Microsoft Hosts Renowned Con Artist Frank Abagnale to Kick-Off Expanded AARP Partnership to Stop Tech Scams

September 30, 2015

“Catch Me if You Can” Author Joins with AARP Fraud Watch Network, Microsoft and Attorney General’s Office to Raise Awareness of Cybercrime

Frank Abagnale, AARP Fraud Watch Network Ambassador, Patti Chrzan, Senior Director, Strategic Programs, Digital Crimes Unit at Microsoft and Doug Shadel, State Director for AARP Washington


(Redmond, WA, Wednesday, September 30, 2015) – Since May 2014, Microsoft has received over 65,000 customer complaints regarding fraudulent tech support scams. This year alone, an estimated 3.3 million people in the United States will pay more than $1.5 billion to scammers.

Today, Microsoft is hosting 300 members of American Association of Retired Persons (AARP) at its Redmond campus for a revealing discussion on how con artists work. Led by Frank Abagnale, an identity theft expert famously portrayed by Leonardo DiCaprio in “Catch Me If You Can”, the presentations will arm attendees with the knowledge and information to spot a scam in its tracks.

Microsoft took its first major strike against online fraudsters last year with a civil lawsuit in federal court. Now, the company is partnering with law enforcement officials and doing even more with AARP’s Fraud Watch Network, including inviting local AARP members to monthly tours of Microsoft’s Cybercrime Center, bringing expertise to AARP’s Scam Jams and publishing a joint booklet that alerts seniors to tech scams and helps victims take action. Microsoft is also offering a workshop on how you can identify, prevent, and protect yourself from online scams at the Microsoft Store in Bellevue on October 14. You can learn more about the store event and register now online on the Microsoft Events page. For more information and to sign up for a Microsoft Cybercrime Center tour, visit the AARP Seattle webpage.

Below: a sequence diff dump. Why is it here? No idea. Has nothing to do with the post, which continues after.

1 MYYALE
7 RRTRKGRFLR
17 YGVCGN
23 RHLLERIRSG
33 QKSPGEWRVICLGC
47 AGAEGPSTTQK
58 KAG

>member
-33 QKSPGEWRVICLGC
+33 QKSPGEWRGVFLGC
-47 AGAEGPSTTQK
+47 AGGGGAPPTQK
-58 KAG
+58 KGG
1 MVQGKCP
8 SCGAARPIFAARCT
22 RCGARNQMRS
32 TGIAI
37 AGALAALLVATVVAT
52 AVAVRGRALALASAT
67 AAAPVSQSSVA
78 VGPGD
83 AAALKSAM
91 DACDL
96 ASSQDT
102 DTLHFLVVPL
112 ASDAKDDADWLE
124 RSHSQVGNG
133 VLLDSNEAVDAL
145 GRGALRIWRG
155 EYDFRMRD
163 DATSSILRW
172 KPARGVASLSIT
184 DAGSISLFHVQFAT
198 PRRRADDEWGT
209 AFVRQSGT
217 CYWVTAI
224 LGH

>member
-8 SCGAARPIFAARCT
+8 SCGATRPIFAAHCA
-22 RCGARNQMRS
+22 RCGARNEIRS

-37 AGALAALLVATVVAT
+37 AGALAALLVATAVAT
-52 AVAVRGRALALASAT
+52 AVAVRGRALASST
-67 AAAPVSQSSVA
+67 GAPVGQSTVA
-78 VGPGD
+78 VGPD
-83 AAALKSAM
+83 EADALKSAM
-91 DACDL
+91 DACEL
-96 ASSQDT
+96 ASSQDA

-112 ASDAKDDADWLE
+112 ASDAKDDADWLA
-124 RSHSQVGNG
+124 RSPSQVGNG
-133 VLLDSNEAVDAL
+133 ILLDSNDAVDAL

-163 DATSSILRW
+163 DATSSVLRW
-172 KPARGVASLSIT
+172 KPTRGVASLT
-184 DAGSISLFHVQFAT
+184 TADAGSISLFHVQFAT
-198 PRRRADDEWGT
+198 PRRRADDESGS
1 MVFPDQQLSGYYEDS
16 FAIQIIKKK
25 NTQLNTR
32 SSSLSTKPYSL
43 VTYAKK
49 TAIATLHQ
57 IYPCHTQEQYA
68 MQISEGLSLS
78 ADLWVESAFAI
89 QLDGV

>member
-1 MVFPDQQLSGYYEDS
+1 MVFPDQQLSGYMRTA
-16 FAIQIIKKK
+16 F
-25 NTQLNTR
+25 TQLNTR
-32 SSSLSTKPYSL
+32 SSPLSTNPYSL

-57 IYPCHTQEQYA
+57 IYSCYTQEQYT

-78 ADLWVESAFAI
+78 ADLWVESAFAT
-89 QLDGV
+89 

Neither Microsoft nor our partners make unsolicited phone calls to charge people for computer security or software fixes. If someone claiming to be from Microsoft tech support calls you:

  • Do not purchase any software or services.
  • Ask if there is a fee or subscription associated with the “service.” If there is, hang up.
  • Do not give control of your computer to a third party unless you can confirm that it is a legitimate representative of a computer support team with whom you are already a customer.
  • Take the caller’s information down and immediately report it to your local authorities.
  • Do not provide your credit card or financial information to someone claiming to be from Microsoft tech support.

For news about the latest scams and advice from Abagnale on how to avoid identity theft, visit the AARP Fraud Watch Network. If you feel you have been a victim of fraud, contact the Washington State Attorney General’s Office at 1-800-551-4636, or file a complaint online at


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